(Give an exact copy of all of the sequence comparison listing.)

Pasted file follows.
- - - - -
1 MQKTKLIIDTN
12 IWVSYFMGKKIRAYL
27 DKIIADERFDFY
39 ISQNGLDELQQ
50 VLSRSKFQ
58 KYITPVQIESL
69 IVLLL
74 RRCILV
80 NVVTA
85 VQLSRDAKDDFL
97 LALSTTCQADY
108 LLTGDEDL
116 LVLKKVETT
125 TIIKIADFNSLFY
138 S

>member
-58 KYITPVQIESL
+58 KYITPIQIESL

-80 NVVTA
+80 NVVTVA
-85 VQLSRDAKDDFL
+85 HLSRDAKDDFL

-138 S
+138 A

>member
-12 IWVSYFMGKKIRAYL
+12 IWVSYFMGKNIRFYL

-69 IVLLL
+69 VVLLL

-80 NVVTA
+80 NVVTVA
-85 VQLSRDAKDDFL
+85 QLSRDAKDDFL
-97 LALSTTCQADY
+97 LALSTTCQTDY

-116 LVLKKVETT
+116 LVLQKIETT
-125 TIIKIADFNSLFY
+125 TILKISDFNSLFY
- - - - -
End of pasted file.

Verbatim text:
1 MQKTKLIIDTN
12 IWVSYFMGKKIRAYL
27 DKIIADERFDFY
39 ISQNGLDELQQ
50 VLSRSKFQ
58 KYITPVQIESL
69 IVLLL
74 RRCILV
80 NVVTA
85 VQLSRDAKDDFL
97 LALSTTCQADY
108 LLTGDEDL
116 LVLKKVETT
125 TIIKIADFNSLFY
138 S

>member
-58 KYITPVQIESL
+58 KYITPIQIESL

-80 NVVTA
+80 NVVTVA
-85 VQLSRDAKDDFL
+85 HLSRDAKDDFL

-138 S
+138 A

>member
-12 IWVSYFMGKKIRAYL
+12 IWVSYFMGKNIRFYL

-69 IVLLL
+69 VVLLL

-80 NVVTA
+80 NVVTVA
-85 VQLSRDAKDDFL
+85 QLSRDAKDDFL
-97 LALSTTCQADY
+97 LALSTTCQTDY

-116 LVLKKVETT
+116 LVLQKIETT
-125 TIIKIADFNSLFY
+125 TILKISDFNSLFY